Collapse of Bills’ Hamlin deepens Buffalo’s anguish, resolve
BUFFALO, N.Y. (AP) — Buffalo Mayor Byron Brown asked for a moment of silence on New Year’s Eve to remember those lost to tragedy in 2022. It was a year that had heaped miseries on the city, including a racist mass shooting in the spring, a deadly blizzard the weekend of Christmas and, just that morning, a house fire that killed five children.
Then, looking ahead to what he hoped would be a better 2023, Brown predicted a Super Bowl victory for the hometown Bills.
Football and the winning Bills had been a reliable bright spot for Buffalonians through their recent travails — until Monday night, when team safety Damar Hamlin suffered a cardiac arrest after making a hard tackle during a nationally televised game in Cincinnati.
Suddenly, a team that had been a beacon of good news became another source of despair.
The anguish on the faces of Bills players as they watched medical workers restart Hamlin’s heart was mirrored by legions of fans in a city still recovering from the catastrophic Christmas storm that trapped people in cars, left them freezing in powerless homes and killed more than 40 people.
Many in western New York had been looking forward to the game as a release after a week of trauma.
“The Bills are often like that warm hug,” said Del Reid, who owns a local apparel business and is a well-known team booster. “This hit the thing that is what gives us so much joy.”
The bond between Bills fans and their team grew particularly strong in the 1990s, as the region struggled with economic and population declines. That hardship coincided with the team’s heartbreaking heyday — a period when the Bills made it to four consecutive Super Bowls, only to lose them all.
The team’s recent run of success — they’ve clinched their fourth consecutive playoff berth — is reminiscent of that period, and expectations had been running sky-high before Hamlin’s frightening injury.
As Hamlin remained hospitalized in critical condition Tuesday, Buffalo found itself rallying behind a team that had sought to be a source of resiliency for its community.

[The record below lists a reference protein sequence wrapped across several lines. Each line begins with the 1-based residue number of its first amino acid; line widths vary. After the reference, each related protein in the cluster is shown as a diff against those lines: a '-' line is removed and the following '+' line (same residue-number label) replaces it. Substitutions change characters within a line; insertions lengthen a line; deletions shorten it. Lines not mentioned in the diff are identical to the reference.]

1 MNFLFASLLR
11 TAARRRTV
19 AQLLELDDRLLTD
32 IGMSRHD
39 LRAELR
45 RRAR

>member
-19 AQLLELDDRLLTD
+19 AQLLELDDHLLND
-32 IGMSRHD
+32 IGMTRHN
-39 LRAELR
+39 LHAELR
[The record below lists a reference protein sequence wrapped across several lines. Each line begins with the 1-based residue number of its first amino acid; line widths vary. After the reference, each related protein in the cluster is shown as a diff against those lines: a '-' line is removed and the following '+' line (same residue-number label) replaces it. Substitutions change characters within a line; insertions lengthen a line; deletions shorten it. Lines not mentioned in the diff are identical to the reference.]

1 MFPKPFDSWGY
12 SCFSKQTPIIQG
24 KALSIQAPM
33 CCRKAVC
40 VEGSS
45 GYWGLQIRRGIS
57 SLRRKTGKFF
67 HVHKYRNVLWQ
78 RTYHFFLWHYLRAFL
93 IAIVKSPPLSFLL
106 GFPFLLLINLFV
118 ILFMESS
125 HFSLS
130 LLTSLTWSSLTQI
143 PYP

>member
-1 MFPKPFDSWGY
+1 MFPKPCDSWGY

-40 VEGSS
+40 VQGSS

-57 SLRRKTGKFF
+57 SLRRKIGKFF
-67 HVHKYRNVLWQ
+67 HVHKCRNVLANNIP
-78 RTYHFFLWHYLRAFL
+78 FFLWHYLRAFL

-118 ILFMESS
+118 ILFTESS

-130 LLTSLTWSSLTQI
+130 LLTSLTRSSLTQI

After the white supremacist supermarket attack that killed 10 Black people in May, Buffalo Bills players and staff — along with those from the Sabres hockey team — arrived on buses to deliver meals, handshakes and hugs to the grieving neighborhood.
When as much as six feet of snow fell on some parts of the Buffalo region during a November storm, Bills players became the center of a feel-good story when they took to social media with accounts of neighbors digging them out so they could leave town to play – and win – their relocated home game against Cleveland in Detroit.
“This team has embedded themselves in this city,” Tom Calderone, chief executive and president of Buffalo/Toronto Public Media, which operates public radio and television stations in western New York and Canada.
While the NFL deliberates whether to reschedule the Bills-Bengals game, Bills supporters are focused on Hamlin’s health and looking for ways to honor the team.
Mayor Brown announced the dome of City Hall would be lit in red and blue Tuesday, the Bills colors “to signify our collective prayers for Damar Hamlin, his family, the Bills organization and his complete recovery.”
Canada’s Niagara Parks announced that nearby Niagara Falls also would be illuminated in blue.
Fans gathered outside the Bills stadium in Orchard Park twice Tuesday for prayer services, including one organized by the wife of retired Bills quarterback Jim Kelly.
“Within the last year, we’ve been through so much together, it’s just unimaginable,” one person said at the evening vigil, where others voiced similar messages.
Buffalo Sabres players arriving before their overtime win against the Washington Capitals Tuesday wore shirts emblazoned with “LOVE FOR 3,” Hamlin’s jersey number.
“There’s an emotional connection to the city from our team,” general manager Kevyn Adams said.
Mary Friona-Celani, who founded the Totally Buffalo website and stores to celebrate the region, said she’s been inundated with requests for a No. 3 T-shirt from fans who want to show support.
“Sports is our relief from politics and tragedy and death and destruction and so we turn to it. And when this happened it’s just a sucker punch,” she said, “and then to see these big, strong guys crying and just so heartsick, how could you not be affected by that?”
People have also been donating in droves to a charitable fundraiser started by Hamlin, giving millions of dollars the day after his injury.
Calderone said that kind of generosity doesn’t surprise him.
“That’s what we do here,” he said of Buffalo.
After the deadly supermarket shooting in May, millions of dollars in donations poured in for the victims’ families and, for weeks, memorials swelled with flowers, candles and condolence notes. During the recent blizzard, residents in and around Buffalo supported strained first responders by rescuing neighbors stuck in the snow, taking them into homes, and donating vast amounts of food.
“The story is not, Oh, darn, all this stuff happens to Buffalo,” said Reid. “The story is, when something happens, Buffalo addresses it and does good. Buffalo comes through.”
AP Sports Writer John Wawrow contributed to this report.
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